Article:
Prime Minister Junichiro Koizumi and his Australian counterpart, John Howard, agreed Wednesday that their two nations should study the pros and cons of a bilateral free-trade agreement for about two years.

The decision to establish a government-level feasibility group to study the matter came during a meeting between the two leaders in Tokyo. Despite the agreement, which was diplomatically seen as the best offer Japan could extend to the visiting Howard, Koizumi’s lukewarm stance toward an FTA was clear in his remarks at a news conference after their meeting.

“This feasibility study will not directly lead to an FTA,” Koizumi said after the summit. “After two years of discussions, we will then talk over what to do in the next stage.”

Japan is reluctant to start FTA negotiations with Australia because Canberra is keen to have Tokyo slash or remove tariffs in the agricultural sector, which has long been a politically sensitive issue on the domestic front.

The government is reportedly planning to ask Australia in the near future to exclude the farm sector during bilateral negotiations and focus instead on promoting investment and deregulation.

But Tokyo’s relatively cool response contrasted sharply with the reaction Howard got in China, which he visited before coming to Japan. There, he and Chinese leaders agreed to launch free-trade talks.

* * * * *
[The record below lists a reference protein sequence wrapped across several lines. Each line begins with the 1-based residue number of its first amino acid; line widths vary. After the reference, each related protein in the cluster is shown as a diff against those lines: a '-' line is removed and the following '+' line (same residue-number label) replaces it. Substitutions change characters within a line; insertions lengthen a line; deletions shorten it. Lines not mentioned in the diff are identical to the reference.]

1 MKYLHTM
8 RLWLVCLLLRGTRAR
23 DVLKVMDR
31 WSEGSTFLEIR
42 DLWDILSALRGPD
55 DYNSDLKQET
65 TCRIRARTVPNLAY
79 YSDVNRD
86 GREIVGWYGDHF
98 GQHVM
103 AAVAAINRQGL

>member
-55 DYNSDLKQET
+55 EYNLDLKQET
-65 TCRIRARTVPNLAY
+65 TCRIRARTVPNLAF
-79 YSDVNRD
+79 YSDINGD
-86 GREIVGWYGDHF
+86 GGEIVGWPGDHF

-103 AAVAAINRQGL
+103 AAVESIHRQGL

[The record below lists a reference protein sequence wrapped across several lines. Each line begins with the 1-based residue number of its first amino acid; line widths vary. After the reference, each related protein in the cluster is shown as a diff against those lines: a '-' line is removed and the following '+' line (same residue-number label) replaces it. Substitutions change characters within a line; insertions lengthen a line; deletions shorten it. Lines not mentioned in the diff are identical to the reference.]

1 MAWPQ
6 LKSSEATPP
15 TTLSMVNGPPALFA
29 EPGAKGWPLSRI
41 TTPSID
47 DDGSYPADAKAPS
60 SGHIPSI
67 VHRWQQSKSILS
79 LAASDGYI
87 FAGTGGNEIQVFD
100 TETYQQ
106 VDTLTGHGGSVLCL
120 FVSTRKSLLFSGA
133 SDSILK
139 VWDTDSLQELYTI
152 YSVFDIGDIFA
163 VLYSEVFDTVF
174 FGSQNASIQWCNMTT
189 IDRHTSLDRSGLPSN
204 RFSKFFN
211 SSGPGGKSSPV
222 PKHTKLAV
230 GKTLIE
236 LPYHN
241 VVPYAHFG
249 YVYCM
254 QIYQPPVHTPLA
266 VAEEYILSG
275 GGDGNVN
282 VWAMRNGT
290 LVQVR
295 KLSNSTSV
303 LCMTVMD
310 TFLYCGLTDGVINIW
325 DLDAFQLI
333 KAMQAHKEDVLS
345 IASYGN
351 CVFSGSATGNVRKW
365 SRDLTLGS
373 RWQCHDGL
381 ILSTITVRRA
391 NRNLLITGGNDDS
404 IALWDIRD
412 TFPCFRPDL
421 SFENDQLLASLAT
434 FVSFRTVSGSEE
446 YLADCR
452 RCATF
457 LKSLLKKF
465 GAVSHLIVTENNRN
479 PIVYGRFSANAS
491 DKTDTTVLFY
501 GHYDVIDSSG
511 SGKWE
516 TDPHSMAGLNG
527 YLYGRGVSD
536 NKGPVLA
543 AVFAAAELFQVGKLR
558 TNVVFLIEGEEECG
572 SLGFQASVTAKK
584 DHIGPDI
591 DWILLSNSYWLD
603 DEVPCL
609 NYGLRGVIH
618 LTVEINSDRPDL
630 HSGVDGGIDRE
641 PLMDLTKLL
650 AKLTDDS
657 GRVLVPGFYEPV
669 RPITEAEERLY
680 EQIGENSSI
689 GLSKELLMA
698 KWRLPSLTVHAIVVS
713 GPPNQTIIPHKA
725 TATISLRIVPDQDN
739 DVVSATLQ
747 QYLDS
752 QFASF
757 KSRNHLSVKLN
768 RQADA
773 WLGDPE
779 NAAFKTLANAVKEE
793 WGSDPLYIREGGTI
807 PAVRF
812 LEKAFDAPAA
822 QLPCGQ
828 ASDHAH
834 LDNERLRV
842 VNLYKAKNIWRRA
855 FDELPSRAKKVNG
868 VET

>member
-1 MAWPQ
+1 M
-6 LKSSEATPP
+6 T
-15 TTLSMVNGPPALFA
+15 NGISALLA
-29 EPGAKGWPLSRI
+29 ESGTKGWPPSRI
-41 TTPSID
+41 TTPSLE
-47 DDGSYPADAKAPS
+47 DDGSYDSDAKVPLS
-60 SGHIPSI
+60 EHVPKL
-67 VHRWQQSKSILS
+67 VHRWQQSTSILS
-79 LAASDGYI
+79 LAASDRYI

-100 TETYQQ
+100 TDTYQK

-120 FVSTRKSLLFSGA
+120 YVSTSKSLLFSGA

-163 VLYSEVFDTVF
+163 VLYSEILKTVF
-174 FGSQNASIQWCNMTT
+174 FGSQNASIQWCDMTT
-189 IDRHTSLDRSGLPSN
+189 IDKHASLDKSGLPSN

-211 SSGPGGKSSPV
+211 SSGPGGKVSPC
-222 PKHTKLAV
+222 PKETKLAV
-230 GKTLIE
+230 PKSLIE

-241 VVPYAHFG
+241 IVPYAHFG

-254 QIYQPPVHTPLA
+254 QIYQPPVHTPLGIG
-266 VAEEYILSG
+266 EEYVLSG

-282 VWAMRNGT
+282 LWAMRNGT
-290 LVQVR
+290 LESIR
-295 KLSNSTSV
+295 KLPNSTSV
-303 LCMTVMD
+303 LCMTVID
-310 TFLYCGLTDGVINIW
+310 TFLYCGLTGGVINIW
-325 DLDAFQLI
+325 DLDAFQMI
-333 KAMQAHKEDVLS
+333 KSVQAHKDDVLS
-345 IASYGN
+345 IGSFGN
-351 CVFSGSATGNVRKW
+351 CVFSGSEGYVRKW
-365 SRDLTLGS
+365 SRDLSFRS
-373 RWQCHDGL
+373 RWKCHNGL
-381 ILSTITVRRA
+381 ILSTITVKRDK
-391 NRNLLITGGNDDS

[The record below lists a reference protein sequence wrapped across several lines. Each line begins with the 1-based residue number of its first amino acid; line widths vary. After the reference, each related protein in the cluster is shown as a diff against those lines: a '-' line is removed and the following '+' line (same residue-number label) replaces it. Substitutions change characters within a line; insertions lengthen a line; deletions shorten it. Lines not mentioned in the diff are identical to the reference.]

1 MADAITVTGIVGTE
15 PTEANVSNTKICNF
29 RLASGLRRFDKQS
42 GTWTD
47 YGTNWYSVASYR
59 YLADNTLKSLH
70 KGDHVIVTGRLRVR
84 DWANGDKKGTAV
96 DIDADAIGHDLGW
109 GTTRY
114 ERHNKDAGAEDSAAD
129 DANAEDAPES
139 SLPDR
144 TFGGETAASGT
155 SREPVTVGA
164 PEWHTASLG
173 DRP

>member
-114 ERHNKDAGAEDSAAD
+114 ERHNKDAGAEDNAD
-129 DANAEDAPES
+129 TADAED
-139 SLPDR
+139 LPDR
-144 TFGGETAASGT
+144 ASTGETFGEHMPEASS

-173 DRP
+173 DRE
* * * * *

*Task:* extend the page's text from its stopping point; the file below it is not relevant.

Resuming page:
According to Australian figures, an FTA with Japan would push up its gross domestic product by 0.7 percent in 2020 and Japan’s GDP by 0.03 percent.

During Wednesday’s meeting, Koizumi stressed the difficulties of the issue, noting that an FTA with Australia would likely have a negative impact on Japan’s relationship with the United States.

“If Japan starts talks with Australia on beef, it will immediately affect the U.S.,” Koizumi was quoted as saying by a Japanese official.

Japan was the largest importer of U.S. beef before it initiated a ban in December 2003, when the U.S. discovered its first case of bovine spongiform encephalopathy. Japan and the U.S. are still at odds over Tokyo’s 16-month-old ban on American beef.

On other issues, Koizumi again expressed his appreciation for Australia’s decision to dispatch troops to Iraq’s al-Muthanna Province, where Ground Self-Defense Force elements are carrying out reconstruction efforts, to maintain security.

Before departing on his trip to China and Japan, Howard said he visited Darwin to meet with 450 Australian troops who were training before their dispatch to Iraq.

Howard hinted that Australian troops will stay in Iraq as long as the GSDF humanitarian mission lasts in the southern city of Samawah.

Japan has been concerned about the security of its troops since the Netherlands pulled its 1,350 soldiers from the area last month. British troops have taken over local security until the Australian troops are dispatched.

Koizumi thanked Howard for his support of Japan’s bid to gain a permanent seat in the U.N. Security Council, according to the Japanese official, who added that the two leaders also agreed to begin negotiations on a bilateral social security pact in June.

Earlier Wednesday, Howard attended a lunch for Japanese business leaders in which he hailed the decades of commercial ties between the two countries.

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